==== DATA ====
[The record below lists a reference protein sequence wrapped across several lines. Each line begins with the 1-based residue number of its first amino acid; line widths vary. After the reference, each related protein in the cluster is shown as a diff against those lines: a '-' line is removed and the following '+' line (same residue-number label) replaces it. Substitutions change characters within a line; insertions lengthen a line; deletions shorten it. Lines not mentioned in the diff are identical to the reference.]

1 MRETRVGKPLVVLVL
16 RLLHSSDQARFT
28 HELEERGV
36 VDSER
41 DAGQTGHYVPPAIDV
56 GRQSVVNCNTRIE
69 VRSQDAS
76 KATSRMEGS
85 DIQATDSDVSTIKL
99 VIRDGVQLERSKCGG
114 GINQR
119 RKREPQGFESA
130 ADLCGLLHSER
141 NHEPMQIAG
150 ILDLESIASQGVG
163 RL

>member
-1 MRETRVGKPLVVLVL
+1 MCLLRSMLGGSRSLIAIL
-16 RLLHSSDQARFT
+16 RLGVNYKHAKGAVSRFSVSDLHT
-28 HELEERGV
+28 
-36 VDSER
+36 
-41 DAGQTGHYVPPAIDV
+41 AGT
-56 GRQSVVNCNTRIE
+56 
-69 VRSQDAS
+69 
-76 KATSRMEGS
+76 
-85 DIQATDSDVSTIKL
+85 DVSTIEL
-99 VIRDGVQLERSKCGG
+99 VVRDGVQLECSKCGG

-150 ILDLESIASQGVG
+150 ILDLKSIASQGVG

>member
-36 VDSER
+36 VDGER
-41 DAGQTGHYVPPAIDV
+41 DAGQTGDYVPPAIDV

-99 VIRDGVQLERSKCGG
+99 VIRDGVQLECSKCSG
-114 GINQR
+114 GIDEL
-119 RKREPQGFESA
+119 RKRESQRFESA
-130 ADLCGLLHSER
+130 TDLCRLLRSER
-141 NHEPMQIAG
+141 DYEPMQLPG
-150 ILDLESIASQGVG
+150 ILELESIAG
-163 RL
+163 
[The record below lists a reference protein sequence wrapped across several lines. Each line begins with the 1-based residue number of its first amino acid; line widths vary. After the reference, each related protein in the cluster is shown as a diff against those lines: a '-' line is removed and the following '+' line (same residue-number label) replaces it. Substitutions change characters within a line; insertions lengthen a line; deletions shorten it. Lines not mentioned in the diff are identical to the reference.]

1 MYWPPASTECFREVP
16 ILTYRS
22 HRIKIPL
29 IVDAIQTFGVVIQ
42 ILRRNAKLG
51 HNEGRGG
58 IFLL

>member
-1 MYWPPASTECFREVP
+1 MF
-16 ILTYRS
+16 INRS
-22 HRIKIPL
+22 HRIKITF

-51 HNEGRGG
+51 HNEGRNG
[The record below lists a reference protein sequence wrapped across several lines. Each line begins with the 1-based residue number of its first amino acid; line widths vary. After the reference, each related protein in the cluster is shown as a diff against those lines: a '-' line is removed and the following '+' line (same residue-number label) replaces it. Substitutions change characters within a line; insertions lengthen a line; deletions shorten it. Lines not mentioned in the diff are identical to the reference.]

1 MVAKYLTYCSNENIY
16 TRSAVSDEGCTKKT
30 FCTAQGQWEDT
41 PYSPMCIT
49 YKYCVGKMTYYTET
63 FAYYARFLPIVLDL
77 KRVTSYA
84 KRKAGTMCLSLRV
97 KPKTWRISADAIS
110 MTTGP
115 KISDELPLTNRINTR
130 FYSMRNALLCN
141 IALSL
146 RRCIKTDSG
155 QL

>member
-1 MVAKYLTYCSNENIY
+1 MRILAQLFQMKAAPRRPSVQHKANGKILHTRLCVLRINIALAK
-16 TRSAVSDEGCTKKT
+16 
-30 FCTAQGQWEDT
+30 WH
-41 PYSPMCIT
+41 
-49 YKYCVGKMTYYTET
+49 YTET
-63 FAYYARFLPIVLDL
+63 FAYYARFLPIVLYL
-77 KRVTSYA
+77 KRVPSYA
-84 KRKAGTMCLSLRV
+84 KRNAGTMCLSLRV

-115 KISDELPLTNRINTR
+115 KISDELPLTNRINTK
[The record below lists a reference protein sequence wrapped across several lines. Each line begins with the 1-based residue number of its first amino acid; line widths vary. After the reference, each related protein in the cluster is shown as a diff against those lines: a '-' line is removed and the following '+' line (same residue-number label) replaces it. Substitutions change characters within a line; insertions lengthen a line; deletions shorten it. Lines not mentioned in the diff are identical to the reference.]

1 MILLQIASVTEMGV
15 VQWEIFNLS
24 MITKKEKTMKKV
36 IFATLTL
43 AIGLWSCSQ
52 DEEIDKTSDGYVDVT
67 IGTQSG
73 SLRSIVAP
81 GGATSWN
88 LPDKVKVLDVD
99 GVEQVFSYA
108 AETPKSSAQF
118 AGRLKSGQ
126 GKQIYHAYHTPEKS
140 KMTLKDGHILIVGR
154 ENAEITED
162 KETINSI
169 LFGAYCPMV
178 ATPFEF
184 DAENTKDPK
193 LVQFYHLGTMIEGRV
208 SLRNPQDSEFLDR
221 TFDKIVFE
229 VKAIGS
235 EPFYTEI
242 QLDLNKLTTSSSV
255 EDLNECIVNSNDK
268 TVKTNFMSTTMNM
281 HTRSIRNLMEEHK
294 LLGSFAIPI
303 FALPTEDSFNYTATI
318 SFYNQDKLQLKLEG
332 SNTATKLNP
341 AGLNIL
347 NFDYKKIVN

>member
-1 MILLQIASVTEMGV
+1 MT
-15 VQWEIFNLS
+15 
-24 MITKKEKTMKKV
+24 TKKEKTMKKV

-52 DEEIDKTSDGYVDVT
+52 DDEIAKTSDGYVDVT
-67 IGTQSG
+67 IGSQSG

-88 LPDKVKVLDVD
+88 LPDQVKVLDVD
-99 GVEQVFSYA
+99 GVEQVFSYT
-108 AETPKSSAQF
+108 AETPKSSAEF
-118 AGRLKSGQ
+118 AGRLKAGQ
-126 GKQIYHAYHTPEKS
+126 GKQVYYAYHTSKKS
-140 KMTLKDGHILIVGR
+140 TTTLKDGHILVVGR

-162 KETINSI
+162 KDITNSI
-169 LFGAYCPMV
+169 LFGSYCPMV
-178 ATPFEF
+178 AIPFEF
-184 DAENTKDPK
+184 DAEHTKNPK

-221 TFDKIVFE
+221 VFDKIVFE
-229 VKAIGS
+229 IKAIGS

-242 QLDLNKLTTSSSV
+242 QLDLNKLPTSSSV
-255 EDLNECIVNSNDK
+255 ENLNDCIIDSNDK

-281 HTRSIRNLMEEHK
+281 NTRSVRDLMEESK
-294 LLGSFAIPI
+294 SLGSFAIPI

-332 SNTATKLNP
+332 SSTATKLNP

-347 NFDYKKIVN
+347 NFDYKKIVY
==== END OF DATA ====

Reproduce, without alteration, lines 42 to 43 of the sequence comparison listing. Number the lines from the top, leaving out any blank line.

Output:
-36 VDSER
+36 VDGER